“For all those who preferred the US version of The Office to the original it will do very nicely indeed.”


Kidding, Sky Atlantic

“This can’t be the triumphant return to the small screen Carrey was hoping for. But for all those who preferred the US version of The Office to the original – a legitimate and popular choice – or who don’t understand how Fairytale of New York can be a nationally beloved Christmas song, it will do very nicely indeed.”
Lucy Mangan, The Guardian

“I took a while to warm to Kidding. I like dark comedy very much, but initially feared that this would be too anaemic and meandering. But then we saw that little girl’s male music teacher secretly pleasuring the girl’s father and things looked up.”
Carol Migley, The Times

“The central tension of the show – this entertainer is behaving dysfunctionally, and people around him find it weird – was jarring. Many of the jokes in Dave Holstein’s script also ended up falling flat. Still, there’s time for that to change, especially if Carrey is given the freedom to be himself.”
Lucy Jones, The Telegraph

“I’m sure all those involved in Kidding imagined Carrey’s casting would make the show masterfully self-referential. In fact, it just feeds into the sense of weary deja vu inspired by the whole enterprise. There’s nothing inherently wrong with telling a story about the trials and tribulations of a suburban white guy. But given all the fascinating new perspectives TV is throwing up at the moment, you have to do your damned-ness to answer the question: why?”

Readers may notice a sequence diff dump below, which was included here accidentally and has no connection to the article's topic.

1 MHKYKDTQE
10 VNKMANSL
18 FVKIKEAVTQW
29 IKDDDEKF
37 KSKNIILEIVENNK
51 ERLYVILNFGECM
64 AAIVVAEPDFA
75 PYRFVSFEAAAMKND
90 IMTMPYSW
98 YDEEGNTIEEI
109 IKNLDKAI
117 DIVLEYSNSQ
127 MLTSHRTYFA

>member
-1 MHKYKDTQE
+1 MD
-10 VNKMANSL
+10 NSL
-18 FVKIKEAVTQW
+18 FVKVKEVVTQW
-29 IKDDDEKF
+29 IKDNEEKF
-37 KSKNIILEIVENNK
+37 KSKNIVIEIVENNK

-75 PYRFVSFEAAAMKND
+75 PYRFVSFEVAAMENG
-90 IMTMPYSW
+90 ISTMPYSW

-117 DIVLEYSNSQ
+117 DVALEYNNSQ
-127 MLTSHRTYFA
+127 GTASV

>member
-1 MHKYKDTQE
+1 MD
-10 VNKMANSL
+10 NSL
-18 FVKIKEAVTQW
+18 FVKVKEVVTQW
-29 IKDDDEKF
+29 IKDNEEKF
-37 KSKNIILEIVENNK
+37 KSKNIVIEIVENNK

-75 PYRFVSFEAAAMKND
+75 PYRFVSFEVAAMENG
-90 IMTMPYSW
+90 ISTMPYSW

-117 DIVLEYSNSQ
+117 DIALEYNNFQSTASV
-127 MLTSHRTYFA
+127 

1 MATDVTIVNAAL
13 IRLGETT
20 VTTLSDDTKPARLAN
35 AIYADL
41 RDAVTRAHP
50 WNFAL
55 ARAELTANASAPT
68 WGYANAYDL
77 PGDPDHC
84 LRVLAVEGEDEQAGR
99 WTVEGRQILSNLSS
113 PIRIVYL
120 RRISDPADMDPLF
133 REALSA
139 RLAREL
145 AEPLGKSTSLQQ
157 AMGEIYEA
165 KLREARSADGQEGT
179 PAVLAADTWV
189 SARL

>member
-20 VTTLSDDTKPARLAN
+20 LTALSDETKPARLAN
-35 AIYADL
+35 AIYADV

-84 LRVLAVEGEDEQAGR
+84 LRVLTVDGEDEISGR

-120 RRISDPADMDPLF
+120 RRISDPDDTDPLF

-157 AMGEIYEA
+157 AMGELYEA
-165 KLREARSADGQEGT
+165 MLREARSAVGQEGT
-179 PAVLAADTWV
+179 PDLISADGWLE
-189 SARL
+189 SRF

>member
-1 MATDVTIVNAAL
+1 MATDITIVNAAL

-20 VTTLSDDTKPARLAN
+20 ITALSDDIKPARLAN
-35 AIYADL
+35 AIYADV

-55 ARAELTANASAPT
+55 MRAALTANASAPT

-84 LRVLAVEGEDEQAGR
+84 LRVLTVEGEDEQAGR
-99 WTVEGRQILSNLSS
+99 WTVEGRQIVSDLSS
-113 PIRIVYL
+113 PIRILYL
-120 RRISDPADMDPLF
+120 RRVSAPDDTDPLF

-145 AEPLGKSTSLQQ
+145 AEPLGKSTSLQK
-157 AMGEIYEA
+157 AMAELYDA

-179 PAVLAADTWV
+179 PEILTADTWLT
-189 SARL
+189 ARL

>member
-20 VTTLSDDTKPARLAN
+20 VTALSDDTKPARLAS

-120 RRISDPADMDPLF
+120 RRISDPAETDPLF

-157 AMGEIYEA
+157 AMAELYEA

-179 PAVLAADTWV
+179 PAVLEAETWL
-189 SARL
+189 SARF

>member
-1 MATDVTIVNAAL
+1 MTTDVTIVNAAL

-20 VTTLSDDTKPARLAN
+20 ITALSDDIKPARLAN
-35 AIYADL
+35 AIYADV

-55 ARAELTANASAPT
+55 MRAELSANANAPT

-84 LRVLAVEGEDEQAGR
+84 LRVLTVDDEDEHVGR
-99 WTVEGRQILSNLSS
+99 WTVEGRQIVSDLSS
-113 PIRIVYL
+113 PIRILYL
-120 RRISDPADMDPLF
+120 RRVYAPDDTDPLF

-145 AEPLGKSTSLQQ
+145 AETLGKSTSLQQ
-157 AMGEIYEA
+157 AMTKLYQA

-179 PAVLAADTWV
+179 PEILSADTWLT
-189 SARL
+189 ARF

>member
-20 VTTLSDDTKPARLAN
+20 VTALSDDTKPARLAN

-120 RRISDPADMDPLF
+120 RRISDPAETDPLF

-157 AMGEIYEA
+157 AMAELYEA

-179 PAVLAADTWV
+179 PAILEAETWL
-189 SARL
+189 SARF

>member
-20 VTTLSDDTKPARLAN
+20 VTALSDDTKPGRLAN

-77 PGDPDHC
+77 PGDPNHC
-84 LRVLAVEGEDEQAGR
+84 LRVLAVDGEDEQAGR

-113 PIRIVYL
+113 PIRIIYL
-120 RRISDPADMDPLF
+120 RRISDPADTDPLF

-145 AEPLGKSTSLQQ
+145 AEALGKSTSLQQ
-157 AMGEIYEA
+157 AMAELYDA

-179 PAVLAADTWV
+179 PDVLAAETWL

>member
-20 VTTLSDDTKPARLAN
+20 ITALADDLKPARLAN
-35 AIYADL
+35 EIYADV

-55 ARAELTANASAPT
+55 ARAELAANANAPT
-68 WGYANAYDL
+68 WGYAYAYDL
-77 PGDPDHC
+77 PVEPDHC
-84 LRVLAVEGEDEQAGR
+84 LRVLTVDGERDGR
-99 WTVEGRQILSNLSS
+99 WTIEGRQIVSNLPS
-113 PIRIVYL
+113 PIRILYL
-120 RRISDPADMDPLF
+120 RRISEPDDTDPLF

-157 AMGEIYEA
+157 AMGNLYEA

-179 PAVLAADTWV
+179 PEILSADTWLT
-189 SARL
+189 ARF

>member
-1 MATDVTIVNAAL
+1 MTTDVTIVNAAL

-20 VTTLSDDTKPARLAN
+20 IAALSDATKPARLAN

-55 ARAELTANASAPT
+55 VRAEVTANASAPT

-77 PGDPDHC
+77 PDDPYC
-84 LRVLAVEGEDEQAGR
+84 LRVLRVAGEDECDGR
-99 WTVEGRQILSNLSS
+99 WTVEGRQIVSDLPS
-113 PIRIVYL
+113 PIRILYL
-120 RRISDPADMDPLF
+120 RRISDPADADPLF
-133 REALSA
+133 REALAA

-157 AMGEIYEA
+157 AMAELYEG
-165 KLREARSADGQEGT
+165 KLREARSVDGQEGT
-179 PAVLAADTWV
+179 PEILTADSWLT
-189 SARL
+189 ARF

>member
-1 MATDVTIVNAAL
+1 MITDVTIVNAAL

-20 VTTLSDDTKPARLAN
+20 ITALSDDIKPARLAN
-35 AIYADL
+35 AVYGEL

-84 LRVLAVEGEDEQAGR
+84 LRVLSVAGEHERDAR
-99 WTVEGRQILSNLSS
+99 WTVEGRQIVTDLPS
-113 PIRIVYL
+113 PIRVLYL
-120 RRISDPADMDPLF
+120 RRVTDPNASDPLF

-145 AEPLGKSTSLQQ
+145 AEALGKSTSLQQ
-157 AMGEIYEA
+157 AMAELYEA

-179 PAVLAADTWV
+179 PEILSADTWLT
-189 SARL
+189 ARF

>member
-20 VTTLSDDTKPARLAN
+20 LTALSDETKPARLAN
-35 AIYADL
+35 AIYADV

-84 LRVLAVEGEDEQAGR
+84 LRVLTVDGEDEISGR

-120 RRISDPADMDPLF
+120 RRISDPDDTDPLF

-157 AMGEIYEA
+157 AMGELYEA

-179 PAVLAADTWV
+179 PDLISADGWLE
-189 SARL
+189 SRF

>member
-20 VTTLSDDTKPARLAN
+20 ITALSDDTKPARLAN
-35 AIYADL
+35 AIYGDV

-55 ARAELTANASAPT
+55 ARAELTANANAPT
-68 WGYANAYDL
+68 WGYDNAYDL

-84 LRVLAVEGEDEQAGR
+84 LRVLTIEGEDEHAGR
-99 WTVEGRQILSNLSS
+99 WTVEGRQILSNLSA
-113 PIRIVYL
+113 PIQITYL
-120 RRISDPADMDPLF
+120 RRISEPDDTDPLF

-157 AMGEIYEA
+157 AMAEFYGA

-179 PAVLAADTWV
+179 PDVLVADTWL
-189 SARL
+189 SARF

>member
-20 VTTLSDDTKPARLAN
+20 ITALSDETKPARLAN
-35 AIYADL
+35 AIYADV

Hugh Montgomery, The i

A Hotel for the Super Rich & Famous, BBC1

“This was a great puff for the hotel, which was bathed in a glowing light. The cameras had great access, including, strangely, an interview with regular guest Will.i.am, but it largely felt as if we were just leering at wealth porn.”
Carol Migley, The Times

“The trials of London’s wealthiest oligarchs and sheikhs were exposed in A Hotel For The Super-Rich And Famous, a documentary so camp it should have been saved for Christmas and mounted on top of the tree in Trafalgar Square.”
Christopher Stevens, Daily Mail

Inside the Foreign Office, BBC2

“At a time when such efforts are under intense scrutiny thanks to the cases of Matthew Hedges and Nazanin Zaghari-Ratcliffe, jailed on trumped-up charges in the UAE and Iran, it served as a useful insight into the complexities of the job. It has been an enlightening and insightful series by a director who, at first, looked an odd fit.”
Gabriel Tate, The Telegraph